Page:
Festa Junina was introduced to Northeastern Brazil by the Portuguese for whom St John's day (also celebrated as Midsummer Day in several European countries), on the 24th of June, is one of the oldest and most popular celebrations of the year. Differently, of course, from what happens on the European Midsummer Day, the festivities in Brazil do not take place during the summer solstice but during the tropical winter solstice. The festivities traditionally begin after the 12th of June, on the eve of St Anthony's day, and last until the 29th, which is Saint Peter's day. During these fifteen days, there are bonfires, fireworks, and folk dancing in the streets. Once exclusively a rural festivity, today, in Brazil, it is largely a city festival during which people joyfully and theatrically mimic peasant stereotypes and clichés in a spirit of joke and good time. Typical refreshments and dishes are served. It should be noted that, like during Carnival, these festivities involve costumes-wearing (in this case, peasant costumes), dancing, heavy drinking, and visual spectacles (fireworks display and folk dancing). Like what happens on Midsummer and St John's Day in Europe, bonfires are a central part of these festivities in Brazil.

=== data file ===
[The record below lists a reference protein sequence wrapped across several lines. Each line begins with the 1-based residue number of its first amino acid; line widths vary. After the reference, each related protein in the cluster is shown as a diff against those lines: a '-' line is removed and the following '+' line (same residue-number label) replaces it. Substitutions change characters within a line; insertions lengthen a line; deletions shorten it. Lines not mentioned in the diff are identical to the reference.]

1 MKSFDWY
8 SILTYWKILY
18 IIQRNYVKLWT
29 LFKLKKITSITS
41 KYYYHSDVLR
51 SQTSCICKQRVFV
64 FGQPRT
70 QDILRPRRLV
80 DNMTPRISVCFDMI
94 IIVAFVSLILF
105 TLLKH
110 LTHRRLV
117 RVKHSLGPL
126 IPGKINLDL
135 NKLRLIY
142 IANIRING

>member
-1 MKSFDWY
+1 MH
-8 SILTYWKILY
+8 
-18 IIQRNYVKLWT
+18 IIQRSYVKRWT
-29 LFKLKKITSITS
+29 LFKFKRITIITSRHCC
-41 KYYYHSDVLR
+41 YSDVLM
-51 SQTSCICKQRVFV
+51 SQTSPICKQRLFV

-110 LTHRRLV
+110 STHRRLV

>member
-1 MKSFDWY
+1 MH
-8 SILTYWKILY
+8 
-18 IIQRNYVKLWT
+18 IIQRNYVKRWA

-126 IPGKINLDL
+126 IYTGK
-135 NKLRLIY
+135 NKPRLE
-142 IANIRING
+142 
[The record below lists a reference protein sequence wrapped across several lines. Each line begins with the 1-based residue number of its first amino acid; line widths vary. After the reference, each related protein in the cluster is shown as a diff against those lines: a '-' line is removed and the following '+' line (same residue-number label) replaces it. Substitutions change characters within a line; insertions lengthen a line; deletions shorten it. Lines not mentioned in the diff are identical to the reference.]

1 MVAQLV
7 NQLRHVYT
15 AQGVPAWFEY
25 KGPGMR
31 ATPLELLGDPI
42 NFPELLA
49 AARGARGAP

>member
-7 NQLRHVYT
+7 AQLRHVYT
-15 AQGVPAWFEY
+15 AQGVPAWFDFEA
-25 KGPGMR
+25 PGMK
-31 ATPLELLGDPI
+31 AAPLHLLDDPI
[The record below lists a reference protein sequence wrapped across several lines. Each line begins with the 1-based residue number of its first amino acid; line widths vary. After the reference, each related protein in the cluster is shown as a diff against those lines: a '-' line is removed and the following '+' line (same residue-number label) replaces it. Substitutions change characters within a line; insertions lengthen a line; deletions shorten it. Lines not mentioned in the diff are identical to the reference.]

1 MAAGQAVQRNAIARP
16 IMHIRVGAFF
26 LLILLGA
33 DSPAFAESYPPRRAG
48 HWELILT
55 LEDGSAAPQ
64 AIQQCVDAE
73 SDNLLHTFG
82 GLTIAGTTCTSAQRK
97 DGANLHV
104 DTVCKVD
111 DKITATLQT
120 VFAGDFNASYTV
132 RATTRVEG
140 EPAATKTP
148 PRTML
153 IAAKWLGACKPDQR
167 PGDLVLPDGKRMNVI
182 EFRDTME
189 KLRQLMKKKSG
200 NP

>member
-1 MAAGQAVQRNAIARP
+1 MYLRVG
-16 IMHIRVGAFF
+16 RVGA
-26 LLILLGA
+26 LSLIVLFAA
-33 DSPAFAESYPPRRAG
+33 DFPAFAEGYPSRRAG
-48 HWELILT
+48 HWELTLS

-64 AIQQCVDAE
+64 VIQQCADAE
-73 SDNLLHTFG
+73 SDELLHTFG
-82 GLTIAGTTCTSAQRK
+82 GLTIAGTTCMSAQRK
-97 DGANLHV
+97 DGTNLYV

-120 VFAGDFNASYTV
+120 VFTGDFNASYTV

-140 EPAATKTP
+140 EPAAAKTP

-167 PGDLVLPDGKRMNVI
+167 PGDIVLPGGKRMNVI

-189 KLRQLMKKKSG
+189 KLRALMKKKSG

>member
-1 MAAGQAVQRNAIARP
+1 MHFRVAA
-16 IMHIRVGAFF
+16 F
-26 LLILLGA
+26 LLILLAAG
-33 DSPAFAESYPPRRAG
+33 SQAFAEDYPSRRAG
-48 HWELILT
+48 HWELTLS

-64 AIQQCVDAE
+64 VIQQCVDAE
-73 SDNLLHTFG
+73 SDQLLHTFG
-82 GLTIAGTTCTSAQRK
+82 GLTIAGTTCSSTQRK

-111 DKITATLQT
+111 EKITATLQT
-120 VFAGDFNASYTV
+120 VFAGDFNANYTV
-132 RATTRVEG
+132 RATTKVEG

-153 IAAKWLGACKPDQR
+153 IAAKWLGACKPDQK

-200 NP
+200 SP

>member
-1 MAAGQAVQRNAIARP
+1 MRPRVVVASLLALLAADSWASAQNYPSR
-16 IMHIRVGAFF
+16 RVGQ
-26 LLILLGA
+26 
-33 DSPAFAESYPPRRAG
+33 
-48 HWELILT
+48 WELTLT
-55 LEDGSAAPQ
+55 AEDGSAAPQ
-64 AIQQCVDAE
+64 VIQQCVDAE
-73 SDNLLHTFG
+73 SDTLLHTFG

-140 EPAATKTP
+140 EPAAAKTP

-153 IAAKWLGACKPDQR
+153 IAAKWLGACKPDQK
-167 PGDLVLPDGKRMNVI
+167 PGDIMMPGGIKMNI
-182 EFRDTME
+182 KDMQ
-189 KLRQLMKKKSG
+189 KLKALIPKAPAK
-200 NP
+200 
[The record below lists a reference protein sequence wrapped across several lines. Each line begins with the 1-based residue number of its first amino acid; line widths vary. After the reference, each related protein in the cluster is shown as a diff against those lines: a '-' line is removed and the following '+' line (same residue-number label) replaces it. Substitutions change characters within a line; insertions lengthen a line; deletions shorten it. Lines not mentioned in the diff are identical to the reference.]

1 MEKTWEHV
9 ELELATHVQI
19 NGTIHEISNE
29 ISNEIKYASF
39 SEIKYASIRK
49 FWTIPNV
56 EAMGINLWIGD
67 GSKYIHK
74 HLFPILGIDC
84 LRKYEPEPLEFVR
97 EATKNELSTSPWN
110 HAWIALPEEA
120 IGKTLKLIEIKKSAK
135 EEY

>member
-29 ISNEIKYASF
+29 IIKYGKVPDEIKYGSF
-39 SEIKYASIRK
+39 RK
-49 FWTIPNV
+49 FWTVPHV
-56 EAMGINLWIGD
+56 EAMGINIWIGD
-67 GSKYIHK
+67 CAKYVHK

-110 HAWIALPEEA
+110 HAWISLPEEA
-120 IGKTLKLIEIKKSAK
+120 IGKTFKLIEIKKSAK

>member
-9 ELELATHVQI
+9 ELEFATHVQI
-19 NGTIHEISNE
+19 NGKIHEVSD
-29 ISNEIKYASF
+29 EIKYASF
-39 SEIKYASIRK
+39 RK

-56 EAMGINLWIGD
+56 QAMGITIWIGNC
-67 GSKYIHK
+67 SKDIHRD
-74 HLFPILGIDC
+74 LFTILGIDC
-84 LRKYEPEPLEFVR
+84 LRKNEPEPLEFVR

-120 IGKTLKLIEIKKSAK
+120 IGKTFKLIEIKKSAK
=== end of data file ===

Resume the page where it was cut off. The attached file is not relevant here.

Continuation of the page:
The four-day period before Lent leading up to Ash Wednesday is carnival time in Brazil. Rich and poor alike forget their cares as they party in the streets. Pernambuco has large Carnival celebrations, including the Frevo, typical Pernambuco music. Another famous carnaval music style from Pernambuco is Maracatu. The cities of Recife and Olinda hold the most authentic and democratic carnaval celebrations in Brazil. The largest carnaval in all of Brazil is Galo da Madrugada, which takes place in Downtown Recife in the Saturday of carnaval. Another famous event is the "Noite dos Tambores Silenciosos". Carnaval Recife's joyous Carnaval is nationally known and admired, attracting thousands of people every year. The party starts a week before the official date, with electric trios "shaking" the Boa Viagem Neighborhood. On Friday, people take to the streets to enjoy themselves to the sound of frevo and to dance with maracatu, ciranda, caboclinhos, afoxé, reggae and manguebeat (cultural movement created in Recife during the 90s) groups. There are still many other entertainment poles spread out around the city, featuring local and national artists. One of the highlights is Saturday when more than one million people follow the Galo da Madrugada group. From Sunday to Monday, there is the Night of the Silent Drums, on the Pátio do Terço, where Maracatus honor slaves that died in prisons.